March 21, 2012 — A Georgia Senate committee on Monday approved a bill (HB 954) that would ban abortion after 20 weeks of pregnancy, when supporters of the measure claim that a fetus can start to feel pain, the Atlanta Journal-Constitution reports.
The bill, sponsored by Rep. Doug McKillip (R), would reduce the time frame for legal abortion in Georgia by six weeks. The measure would impose felony charges on doctors convicted of violating its provisions, with penalties of up to 10 years in prison (Torres, Atlanta Journal-Constitution, 3/19).
Under current law, abortion care in the last three months of pregnancy is permitted to protect the life or health of the woman. McKillip's bill does not include an exception to protect a woman's mental health, which is allowed under current law. The bill also would not allow exceptions for cases of incest (Women's Health Policy Report, 3/1).
Opponents of the bill said it would legislate doctors' decisions, force women to carry pregnancies to term when it is known that the fetus would be delivered stillborn and make it risky for doctors to handle complicated pregnancies.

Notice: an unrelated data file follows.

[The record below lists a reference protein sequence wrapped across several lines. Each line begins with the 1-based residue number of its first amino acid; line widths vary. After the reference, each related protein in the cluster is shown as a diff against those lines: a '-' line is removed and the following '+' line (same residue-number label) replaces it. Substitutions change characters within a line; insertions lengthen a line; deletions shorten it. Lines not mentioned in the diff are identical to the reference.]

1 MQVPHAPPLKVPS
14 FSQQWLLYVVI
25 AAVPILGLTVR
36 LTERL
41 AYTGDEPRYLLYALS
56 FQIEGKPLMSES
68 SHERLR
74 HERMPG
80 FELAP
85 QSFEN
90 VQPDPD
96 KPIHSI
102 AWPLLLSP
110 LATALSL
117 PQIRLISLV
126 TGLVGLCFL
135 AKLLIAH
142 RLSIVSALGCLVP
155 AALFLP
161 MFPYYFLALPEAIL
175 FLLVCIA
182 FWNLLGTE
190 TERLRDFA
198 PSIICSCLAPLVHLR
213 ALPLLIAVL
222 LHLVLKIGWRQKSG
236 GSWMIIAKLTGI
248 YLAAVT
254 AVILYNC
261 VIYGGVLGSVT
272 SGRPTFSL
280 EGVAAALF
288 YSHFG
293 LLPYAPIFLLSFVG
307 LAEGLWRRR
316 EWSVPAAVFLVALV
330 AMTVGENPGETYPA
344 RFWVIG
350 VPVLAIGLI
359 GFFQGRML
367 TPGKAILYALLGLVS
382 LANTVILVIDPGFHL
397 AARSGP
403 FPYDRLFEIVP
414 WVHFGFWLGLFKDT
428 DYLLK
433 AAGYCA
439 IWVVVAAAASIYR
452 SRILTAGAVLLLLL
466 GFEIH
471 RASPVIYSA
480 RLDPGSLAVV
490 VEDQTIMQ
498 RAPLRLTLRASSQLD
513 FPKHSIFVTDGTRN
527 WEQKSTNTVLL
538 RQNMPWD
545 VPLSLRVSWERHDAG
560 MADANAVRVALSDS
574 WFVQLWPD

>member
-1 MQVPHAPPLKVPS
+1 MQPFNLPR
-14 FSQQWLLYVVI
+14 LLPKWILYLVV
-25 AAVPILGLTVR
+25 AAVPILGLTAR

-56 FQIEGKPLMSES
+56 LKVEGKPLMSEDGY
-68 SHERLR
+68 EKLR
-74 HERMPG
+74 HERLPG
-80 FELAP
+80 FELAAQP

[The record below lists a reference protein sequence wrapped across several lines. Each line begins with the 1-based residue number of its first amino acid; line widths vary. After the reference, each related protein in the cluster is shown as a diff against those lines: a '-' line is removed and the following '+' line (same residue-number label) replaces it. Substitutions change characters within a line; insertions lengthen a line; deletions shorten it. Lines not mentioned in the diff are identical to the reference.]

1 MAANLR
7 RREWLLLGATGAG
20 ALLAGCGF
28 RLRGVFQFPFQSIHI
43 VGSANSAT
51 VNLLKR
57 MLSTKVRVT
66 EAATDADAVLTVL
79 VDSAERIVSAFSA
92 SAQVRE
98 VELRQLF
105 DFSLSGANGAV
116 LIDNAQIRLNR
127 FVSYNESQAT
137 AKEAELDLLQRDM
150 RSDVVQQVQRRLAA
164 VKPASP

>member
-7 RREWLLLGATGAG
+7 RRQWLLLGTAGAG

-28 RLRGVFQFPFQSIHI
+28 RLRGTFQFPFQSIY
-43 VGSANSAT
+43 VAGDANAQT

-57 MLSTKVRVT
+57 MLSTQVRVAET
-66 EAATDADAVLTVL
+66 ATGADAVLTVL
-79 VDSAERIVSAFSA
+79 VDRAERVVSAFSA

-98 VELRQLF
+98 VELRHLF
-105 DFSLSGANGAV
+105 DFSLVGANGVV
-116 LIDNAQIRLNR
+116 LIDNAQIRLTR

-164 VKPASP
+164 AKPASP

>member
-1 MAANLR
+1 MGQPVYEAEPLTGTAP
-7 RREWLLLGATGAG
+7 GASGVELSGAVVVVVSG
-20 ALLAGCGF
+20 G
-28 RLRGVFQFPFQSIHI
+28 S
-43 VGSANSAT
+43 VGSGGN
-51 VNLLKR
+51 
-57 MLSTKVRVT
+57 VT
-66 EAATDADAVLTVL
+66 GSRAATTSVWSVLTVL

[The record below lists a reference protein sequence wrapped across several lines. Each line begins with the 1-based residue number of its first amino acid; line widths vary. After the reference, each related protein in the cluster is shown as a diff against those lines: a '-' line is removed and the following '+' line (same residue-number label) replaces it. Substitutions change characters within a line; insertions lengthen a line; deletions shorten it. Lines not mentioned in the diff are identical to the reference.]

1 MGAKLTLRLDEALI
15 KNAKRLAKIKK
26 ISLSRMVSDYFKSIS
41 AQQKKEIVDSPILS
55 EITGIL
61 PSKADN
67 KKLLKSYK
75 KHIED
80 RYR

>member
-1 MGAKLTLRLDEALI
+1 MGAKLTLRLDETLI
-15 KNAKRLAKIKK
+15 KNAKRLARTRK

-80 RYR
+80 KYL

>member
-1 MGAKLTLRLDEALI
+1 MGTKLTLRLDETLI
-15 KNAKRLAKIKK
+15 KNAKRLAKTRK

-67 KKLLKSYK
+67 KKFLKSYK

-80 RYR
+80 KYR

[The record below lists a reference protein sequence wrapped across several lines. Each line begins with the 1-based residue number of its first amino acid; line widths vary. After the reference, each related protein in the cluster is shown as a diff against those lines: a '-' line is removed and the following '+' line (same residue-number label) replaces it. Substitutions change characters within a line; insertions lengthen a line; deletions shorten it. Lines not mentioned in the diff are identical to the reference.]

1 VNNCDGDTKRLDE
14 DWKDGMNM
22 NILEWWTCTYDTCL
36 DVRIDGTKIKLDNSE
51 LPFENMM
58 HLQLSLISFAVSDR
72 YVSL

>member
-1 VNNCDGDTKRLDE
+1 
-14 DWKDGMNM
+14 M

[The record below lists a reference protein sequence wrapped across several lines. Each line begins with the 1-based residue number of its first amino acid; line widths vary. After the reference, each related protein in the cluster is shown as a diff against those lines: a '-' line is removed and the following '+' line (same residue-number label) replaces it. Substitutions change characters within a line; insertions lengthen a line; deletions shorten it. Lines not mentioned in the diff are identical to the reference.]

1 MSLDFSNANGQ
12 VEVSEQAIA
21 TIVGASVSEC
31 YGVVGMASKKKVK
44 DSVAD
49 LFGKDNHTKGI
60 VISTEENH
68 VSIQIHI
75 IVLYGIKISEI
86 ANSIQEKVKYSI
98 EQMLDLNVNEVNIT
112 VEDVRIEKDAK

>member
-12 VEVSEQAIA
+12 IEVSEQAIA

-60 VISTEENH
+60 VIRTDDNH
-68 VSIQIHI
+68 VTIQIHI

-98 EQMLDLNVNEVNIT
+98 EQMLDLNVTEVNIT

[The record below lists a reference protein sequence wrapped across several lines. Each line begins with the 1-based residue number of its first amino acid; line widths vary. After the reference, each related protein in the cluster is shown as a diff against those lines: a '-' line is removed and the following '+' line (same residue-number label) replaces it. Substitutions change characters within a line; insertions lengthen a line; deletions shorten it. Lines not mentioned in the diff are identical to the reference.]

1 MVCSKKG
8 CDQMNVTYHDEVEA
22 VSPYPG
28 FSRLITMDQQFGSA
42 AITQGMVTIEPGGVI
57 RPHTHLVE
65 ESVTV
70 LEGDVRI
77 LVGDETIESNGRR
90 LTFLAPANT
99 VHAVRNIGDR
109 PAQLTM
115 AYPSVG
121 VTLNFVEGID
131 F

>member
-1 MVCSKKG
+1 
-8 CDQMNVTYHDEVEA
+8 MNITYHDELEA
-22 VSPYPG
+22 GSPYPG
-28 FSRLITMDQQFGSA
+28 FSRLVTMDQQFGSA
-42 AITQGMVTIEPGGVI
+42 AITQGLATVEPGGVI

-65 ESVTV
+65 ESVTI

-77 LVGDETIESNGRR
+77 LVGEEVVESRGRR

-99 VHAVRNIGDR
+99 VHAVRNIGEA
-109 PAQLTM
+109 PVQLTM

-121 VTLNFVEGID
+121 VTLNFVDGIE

The bill drew testimony from both sides. Physician Anne Patterson, a maternal and fetal medicine specialist, testified that medical experts do not believe a fetus can feel pain until about 28 weeks. However, another physician, Kathleen Raviele, said that fetuses have "a reasonable chance of survival outside the womb" after 20 weeks.
Lynn Hogue, an emeritus law professor at Georgia State University, said the Supreme Court has repeatedly found that "viability means the capability of meaningful life outside the mother's womb" and that the bill would not meet that standard (Atlanta Journal-Constitution, 3/19).
Repro Health Watch — an exciting new edition of the Women’s Health Policy Report — compiles and distributes media coverage of proposed and enacted state laws and ballot initiatives affecting women's access to comprehensive reproductive health care, as well as litigation in response to those provisions.